It might sound counterintuitive, but when parliament considers its response to police raids against the media, greater protection for journalists does not need to be the main game.
Conservative Party leader Cory Bernardi is urging a cautious response, saying while he did not want any inquiry to become a political exercise he saw nothing wrong with it but wants to see the arguments for and against it.
The Australian reports, the risk of raids can be minimised by injecting more checks, independent scrutiny and contestability at every stage of the flawed system of government secrecy that is the heart of this affair.
The AFP’s unwelcome knock at the door of reporter Annika Smethurst of News Corp Australia, followed by the raid on the Sydney office of the ABC, were mere symptoms of this problem.
Media executives and leading lawyers are already considering a shopping list of reforms aimed at easing the risk of more raids.
Their remedy would require policymakers to embrace a multistage reform program that starts with injecting more rigour into the system of classifying government secrets and includes changes to court procedures. Independent oversight of the classification system might mean a bigger role – and more resourcing – for the Independent National Security Legislation Monitor.
This part-time statutory officer already reports on the effectiveness of these laws. With sufficient support, the monitor would be well-placed to assess whether bureaucrats are making appropriate use of the system of classifying national security secrets.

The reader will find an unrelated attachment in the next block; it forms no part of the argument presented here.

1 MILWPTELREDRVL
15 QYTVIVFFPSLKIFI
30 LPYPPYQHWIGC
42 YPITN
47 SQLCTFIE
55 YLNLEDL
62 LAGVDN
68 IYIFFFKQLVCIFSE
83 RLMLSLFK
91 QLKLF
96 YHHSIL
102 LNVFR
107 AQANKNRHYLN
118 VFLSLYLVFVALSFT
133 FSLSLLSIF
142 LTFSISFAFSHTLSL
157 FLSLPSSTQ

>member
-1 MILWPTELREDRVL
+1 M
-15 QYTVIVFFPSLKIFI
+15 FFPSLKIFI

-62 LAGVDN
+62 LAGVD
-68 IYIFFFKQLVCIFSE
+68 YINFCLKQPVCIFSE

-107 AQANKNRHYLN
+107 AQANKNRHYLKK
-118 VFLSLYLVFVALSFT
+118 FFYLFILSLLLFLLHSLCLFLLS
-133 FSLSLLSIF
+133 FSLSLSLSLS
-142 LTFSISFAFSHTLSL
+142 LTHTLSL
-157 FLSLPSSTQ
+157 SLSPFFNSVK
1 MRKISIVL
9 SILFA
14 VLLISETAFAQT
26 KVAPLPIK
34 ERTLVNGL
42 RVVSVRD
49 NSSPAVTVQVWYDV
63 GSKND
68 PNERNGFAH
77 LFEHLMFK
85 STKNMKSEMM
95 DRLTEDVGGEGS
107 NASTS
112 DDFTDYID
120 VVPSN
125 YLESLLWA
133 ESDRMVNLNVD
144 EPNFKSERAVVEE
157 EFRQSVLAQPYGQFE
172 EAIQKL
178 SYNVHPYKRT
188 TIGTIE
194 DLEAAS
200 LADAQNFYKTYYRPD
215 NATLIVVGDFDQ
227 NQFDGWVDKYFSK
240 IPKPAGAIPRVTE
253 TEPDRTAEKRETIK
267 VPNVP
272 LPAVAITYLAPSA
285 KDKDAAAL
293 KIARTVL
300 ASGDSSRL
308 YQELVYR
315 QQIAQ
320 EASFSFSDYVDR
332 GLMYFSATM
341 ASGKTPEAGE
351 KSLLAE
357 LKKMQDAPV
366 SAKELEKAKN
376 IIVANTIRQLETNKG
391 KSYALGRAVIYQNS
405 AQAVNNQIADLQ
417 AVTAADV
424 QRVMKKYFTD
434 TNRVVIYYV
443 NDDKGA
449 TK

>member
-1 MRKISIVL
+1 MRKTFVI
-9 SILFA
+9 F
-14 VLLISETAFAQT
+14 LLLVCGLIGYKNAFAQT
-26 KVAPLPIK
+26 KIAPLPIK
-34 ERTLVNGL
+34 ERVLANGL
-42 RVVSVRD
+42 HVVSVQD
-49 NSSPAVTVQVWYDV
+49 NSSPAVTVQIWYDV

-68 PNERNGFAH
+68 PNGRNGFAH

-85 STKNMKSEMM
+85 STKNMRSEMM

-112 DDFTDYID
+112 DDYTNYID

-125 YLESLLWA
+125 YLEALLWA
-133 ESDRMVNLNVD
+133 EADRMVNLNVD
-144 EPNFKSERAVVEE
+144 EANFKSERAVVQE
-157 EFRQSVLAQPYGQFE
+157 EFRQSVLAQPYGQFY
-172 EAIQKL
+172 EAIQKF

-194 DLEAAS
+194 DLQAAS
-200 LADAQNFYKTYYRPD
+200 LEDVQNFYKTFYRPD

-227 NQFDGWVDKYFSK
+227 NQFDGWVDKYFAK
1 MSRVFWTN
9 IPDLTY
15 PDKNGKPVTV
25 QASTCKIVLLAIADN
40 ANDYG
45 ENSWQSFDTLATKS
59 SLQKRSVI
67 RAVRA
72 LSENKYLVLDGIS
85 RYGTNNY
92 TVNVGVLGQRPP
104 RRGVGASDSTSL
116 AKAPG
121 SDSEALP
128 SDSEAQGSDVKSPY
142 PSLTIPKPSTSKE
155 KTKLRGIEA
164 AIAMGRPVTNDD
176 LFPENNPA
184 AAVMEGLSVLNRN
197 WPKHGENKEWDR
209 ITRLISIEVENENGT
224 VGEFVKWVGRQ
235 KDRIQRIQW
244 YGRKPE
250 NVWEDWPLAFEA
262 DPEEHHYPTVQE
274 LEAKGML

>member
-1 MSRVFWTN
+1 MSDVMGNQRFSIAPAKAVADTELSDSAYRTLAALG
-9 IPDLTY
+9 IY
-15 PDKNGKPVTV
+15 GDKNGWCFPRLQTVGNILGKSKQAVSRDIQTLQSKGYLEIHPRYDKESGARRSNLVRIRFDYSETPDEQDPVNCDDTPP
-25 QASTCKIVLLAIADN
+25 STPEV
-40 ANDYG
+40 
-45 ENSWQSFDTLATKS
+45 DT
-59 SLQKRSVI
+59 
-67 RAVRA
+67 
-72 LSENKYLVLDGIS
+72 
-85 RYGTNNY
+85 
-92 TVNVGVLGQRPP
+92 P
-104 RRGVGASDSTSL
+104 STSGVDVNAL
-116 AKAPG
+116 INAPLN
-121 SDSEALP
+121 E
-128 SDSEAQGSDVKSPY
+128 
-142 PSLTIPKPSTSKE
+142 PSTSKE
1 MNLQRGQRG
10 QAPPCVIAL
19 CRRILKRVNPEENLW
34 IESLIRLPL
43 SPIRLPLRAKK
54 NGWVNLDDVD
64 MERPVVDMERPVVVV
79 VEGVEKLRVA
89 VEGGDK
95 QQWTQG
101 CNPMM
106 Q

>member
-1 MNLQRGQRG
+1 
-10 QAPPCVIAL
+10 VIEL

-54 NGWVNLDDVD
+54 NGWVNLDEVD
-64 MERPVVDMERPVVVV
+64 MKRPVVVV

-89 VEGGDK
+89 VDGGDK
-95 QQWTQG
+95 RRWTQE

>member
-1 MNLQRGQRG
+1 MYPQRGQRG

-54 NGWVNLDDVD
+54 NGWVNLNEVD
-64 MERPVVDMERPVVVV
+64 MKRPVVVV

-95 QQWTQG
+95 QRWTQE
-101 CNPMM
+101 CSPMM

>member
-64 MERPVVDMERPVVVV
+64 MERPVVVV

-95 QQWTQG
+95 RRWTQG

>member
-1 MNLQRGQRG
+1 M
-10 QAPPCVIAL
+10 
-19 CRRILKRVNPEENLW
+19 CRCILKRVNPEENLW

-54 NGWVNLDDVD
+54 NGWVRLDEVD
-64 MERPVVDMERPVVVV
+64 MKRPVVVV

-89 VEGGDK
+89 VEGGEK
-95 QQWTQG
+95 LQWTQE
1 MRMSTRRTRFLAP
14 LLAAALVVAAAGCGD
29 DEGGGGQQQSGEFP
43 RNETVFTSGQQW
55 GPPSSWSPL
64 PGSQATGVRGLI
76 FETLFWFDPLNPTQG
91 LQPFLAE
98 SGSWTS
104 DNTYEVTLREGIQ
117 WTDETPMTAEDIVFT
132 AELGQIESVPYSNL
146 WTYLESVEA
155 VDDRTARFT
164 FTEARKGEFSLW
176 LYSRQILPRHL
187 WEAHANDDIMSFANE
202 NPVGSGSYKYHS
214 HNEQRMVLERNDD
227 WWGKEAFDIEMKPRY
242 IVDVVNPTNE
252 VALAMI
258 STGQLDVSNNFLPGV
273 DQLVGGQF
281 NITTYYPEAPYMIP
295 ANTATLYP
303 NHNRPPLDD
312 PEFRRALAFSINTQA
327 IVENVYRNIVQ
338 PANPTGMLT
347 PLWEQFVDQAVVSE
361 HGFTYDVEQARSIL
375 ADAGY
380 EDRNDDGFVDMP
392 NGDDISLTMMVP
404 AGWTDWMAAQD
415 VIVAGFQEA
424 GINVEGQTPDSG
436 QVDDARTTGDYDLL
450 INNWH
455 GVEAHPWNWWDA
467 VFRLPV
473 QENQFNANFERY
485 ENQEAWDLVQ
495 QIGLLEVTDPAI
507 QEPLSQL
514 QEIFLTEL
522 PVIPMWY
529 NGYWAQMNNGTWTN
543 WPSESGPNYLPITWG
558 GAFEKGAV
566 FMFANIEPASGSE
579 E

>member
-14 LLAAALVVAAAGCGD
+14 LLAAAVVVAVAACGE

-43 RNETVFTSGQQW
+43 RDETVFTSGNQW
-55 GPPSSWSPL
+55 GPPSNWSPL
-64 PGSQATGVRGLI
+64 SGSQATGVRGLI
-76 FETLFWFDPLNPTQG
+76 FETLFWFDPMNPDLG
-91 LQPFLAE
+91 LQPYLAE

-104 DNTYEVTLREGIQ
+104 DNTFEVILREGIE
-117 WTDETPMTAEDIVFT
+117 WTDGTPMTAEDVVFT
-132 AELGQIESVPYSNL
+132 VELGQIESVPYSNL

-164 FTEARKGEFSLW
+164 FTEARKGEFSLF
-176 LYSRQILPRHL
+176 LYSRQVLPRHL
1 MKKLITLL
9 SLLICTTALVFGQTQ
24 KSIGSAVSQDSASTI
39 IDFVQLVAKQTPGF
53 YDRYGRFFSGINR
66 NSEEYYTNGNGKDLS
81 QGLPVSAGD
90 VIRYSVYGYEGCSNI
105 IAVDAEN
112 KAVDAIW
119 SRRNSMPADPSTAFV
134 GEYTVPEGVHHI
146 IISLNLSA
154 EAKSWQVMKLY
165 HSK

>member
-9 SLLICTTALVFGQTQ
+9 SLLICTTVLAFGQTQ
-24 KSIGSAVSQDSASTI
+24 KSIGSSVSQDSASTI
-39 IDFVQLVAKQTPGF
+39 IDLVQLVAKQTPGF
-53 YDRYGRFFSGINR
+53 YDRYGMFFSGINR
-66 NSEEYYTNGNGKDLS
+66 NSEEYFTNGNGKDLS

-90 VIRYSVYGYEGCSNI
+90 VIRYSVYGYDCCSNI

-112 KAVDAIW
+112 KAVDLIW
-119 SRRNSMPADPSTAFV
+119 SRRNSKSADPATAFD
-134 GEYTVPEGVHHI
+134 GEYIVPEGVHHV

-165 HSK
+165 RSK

After the events of last week, there is little doubt that this system is covering up matters that, while embarrassing, could have been made public without harming the nation’s security.
Fear of being publicly associated with such misuse of power might focus the minds of officials on real threats to this nation instead of wasting police time.
But regular reports on government secrecy are only part of the remedy and they would take place long after any dubious decisions had been made. The critical change should be the injection of greater rigour into the classification system itself.
The real harm from excessive secrecy has nothing to do with the media. It can deprive the community of information about government conduct that is necessary for the proper functioning of democracy.
Once officials classify material as secret, its unauthorised disclosure is a criminal offence, regardless of whether it should never have been secret in the first place.
It is therefore disingenuous for politicians to portray this debate as special pleading for journalists or a simple matter of law enforcement. The adverse impact on the media might have caught international attention, but it is not the key issue.
Far more important is the misuse of power by government officials, the misallocation of scarce police resources and the need to reform a system that has been keeping the community in the dark.